We numerically study the focusing and bending effects of light and sound waves through heterogeneous isotropic cylindrical and spherical devices. We first point out that transformation optics and acoustics show that the control of light requires spatially varying anisotropic permittivity and permeability, while the control of sound is achieved via spatially anisotropic density and isotropic compressibility. Moreover, homogenization theory applied to electromagnetic and acoustic periodic structures leads to such artificial (although not spatially varying) anisotropic permittivity, permeability and density. We stress that homogenization is thus a natural mathematical tool for the design of structured metamaterials. To illustrate the two-step geometric transform-homogenization approach, we consider the design of cylindrical and spherical electromagnetic and acoustic lenses displaying some artificial anisotropy along their optical axis (direction of periodicity of the structural elements). Applications are sought in the design of Eaton and Luneburg lenses bending light at angles ranging from 90° to 360°, or mimicking a Schwartzchild metric, i.e. a black hole. All of these spherical metamaterials are characterized by a refractive index varying inversely with the radius which is approximated by concentric layers of homogeneous material. We finally propose some structured cylindrical metamaterials consisting of infinitely conducting or rigid toroidal channels in a homogeneous bulk material focusing light or sound waves. The functionality of these metamaterials is demonstrated via full-wave three-dimensional computations using nodal elements in the context of acoustics, and finite edge-elements in electromagnetics.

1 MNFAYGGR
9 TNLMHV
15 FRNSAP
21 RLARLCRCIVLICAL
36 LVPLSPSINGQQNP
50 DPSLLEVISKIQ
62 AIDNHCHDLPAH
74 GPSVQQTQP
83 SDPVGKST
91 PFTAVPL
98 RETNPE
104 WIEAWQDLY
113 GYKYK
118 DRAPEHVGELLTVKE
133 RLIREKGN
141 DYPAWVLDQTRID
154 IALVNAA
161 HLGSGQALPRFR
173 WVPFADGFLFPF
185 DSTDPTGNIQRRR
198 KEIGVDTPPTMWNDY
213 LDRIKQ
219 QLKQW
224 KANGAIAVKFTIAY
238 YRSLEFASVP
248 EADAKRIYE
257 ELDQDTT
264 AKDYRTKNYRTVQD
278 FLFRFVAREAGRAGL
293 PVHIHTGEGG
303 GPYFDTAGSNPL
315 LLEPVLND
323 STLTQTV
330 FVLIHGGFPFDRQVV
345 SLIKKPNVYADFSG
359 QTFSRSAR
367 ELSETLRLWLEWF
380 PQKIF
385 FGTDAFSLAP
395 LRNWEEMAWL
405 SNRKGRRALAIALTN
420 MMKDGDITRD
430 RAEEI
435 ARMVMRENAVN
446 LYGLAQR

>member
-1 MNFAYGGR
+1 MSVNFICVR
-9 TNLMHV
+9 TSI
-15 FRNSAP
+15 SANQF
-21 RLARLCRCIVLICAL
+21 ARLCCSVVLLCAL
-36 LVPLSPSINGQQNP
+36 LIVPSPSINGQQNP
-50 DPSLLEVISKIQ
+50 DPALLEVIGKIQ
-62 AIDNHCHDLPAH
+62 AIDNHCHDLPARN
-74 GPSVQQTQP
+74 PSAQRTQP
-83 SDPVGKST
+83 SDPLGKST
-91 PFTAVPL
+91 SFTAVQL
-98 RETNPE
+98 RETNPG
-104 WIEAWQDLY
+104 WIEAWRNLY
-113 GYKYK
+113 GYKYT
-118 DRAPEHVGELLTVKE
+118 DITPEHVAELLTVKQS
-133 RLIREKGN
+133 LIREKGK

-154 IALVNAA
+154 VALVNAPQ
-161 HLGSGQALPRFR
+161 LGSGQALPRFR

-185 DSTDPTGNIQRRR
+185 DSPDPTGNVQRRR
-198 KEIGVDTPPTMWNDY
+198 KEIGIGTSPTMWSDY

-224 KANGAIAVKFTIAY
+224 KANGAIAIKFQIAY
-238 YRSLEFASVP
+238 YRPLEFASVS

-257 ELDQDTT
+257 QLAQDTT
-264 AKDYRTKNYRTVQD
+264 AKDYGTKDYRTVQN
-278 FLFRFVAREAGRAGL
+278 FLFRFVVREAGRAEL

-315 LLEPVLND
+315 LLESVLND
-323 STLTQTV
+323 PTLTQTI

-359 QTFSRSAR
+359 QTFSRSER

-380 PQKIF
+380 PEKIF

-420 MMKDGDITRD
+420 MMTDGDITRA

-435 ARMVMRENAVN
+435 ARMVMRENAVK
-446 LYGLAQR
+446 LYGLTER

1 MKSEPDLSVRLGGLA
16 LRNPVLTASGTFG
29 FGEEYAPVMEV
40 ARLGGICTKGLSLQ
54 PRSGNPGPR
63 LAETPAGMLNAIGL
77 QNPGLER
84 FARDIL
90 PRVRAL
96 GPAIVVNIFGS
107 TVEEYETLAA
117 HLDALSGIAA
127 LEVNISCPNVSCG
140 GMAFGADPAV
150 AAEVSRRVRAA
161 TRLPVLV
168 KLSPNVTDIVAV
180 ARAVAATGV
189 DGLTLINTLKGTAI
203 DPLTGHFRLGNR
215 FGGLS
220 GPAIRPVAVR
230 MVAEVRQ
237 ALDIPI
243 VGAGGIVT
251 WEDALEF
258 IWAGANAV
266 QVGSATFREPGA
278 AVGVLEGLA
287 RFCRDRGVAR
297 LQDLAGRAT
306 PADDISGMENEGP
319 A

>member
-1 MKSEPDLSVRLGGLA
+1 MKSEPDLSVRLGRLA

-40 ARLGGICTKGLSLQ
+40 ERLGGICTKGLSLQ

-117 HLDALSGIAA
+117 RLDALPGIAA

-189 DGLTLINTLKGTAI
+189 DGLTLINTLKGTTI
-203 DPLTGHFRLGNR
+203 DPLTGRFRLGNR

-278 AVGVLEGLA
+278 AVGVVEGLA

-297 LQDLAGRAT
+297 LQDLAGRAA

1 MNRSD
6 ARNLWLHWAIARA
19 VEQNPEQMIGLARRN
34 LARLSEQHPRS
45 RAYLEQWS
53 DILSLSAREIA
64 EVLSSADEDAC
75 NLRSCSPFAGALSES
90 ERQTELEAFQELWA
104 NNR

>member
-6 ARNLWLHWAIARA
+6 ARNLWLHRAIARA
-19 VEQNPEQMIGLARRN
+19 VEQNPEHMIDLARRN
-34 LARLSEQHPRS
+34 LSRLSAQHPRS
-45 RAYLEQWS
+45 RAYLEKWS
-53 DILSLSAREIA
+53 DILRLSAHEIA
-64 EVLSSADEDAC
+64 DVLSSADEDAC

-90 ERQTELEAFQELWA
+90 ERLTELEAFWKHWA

Our paper discusses a variety of invisible gradient index lenses of cylindrical and spherical shape that can control light and sound trajectories, leading not only to focusing by, but also to U turn effects. We have performed three-dimensional finite element computations and have explained the possibly antagonistic role played by artificial anisotropy induced by the heterogeneous structure of such lenses.
Wider implications. Future studies might include experimental validation of enhanced light and sound waves in such invisible devices.
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